Imperial College London


Faculty of MedicineDepartment of Infectious Disease

Research Associate



a.yan Website




UG8Praed StreetSt Mary's Campus





I am a Research Associate in the Section of Immunology of Infection, Department of Infectious Disease.  I develop mathematical models to understand how biological mechanisms drive the time course of infection within the host, and interactions between infection and host immunity.  

My current work focuses on understanding the relationship between host genetics, CD8 T cell dynamics and immune control of chronic virus infections including human immunodeficiency virus (HIV-1), hepatitis C virus (HCV) and human T cell leukemia virus (HTLV-1).  Previous work in our group (Boelen et al. (2018)) showed that possession of an iKIR gene along with a gene encoding a KIR ligand enhanced protective and detrimental HLA class I associations for HIV-1, HCV, and HTLV-1. Analysis of virus dynamics, in vitro survival assays, and mathematical modelling suggested that iKIR ligation enhances HLA associations by increasing T cell survival.  To test this hypothesis, I am now estimating T cell turnover rates for T cell populations with and without iKIR ligation, for individuals with varying iKIR genotypes, by fitting mathematical models to stable isotope labelling data.

I was previously a Research Associate at the MRC Centre for Global Infectious Disease Analysis, Department of Infectious Disease Epidemiology, School of Public Health.  As part of the Wellcome Trust Collaborator Award project "The evolution of influenza virus: studies of within host and between host evolution to improve pandemic risk assessment and vaccine updates", we are developing a framework integrating replicative and transmission fitness to predict the pandemic potential of an influenza strain.  I continue to collaborate on this project by determining the replicative fitness of influenza strains through fitting viral dynamics models to laboratory data.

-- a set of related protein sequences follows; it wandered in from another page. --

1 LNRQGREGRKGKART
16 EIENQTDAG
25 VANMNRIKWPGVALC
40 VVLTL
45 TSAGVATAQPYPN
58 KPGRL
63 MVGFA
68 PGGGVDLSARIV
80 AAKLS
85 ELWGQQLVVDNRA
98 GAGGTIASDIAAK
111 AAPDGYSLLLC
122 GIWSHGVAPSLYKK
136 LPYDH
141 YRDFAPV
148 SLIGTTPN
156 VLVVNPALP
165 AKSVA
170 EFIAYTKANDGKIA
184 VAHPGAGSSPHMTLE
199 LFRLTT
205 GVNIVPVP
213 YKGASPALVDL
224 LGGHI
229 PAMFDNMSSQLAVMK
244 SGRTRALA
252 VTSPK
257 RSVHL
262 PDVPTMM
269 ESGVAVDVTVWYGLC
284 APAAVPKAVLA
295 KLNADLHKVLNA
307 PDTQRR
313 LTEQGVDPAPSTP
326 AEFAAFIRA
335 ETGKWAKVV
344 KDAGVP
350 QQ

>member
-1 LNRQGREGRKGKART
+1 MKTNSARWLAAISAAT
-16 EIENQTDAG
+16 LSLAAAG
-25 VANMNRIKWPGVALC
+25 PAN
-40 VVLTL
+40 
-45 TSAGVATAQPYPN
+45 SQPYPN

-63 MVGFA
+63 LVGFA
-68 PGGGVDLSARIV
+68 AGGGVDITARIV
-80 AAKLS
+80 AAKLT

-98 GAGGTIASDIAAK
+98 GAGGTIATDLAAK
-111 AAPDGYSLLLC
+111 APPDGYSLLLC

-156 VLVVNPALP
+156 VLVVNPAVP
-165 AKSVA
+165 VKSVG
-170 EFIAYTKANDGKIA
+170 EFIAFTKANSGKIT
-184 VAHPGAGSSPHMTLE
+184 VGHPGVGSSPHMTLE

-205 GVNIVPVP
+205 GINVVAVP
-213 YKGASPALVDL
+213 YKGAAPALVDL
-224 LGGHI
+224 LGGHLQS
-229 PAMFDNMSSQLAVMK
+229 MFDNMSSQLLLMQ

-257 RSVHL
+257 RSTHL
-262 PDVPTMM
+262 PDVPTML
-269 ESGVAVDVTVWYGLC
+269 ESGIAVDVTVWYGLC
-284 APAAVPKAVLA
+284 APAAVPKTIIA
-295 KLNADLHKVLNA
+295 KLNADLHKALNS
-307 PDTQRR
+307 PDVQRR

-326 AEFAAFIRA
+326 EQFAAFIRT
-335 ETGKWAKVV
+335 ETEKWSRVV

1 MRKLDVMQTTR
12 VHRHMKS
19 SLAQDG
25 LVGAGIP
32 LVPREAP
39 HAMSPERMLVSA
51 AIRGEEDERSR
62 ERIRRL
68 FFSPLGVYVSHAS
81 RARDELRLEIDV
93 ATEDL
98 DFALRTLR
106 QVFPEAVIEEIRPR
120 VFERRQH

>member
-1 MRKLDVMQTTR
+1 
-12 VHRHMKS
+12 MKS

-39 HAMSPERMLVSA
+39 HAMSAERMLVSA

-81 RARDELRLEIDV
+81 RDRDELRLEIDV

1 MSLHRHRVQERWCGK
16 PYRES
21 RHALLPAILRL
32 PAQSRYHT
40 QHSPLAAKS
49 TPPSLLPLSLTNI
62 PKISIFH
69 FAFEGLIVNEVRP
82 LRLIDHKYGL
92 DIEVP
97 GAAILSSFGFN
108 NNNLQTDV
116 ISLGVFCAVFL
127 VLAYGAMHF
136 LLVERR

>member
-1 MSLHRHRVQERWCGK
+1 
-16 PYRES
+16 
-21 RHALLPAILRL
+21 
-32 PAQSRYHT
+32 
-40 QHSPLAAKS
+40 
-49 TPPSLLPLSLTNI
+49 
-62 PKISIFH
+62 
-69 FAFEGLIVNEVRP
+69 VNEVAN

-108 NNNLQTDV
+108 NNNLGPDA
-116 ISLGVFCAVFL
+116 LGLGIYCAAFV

My PhD studies at the School of Mathematics and Statistics at The University of Melbourne analysed the effects of different components of the immune response on within-host influenza infection. I was awarded a Victoria Fellowship for 2015.



Alahmadi A, Belet S, Black A, et al., 2020, Influencing public health policy with data-informed mathematical models of infectious diseases: Recent developments and new challenges, Epidemics: the Journal of Infectious Disease Dynamics, Vol:32, ISSN:1755-4365

Yan AWC, Zaloumis SG, Simpson JA, et al., 2019, Sequential infection experiments for quantifying innate and adaptive immunity during influenza infection, Plos Computational Biology, Vol:15, ISSN:1553-734X

Yan AWC, Black AJ, McCaw JM, et al., 2018, The distribution of the time taken for an epidemic to spread between two communities, Mathematical Biosciences, Vol:303, ISSN:0025-5564, Pages:139-147

Yan AWC, Cao P, Heffernan JM, et al., 2017, Modelling cross-reactivity and memory in the cellular adaptive immune response to influenza infection in the host (vol 413, pg 34, 2017), Journal of Theoretical Biology, Vol:419, ISSN:0022-5193, Pages:394-394

Yan AWC, Cao P, Heffernan JM, et al., 2017, Modelling cross-reactivity and memory in the cellular adaptive immune response to influenza infection in the host, Journal of Theoretical Biology, Vol:413, ISSN:0022-5193, Pages:34-49

More Publications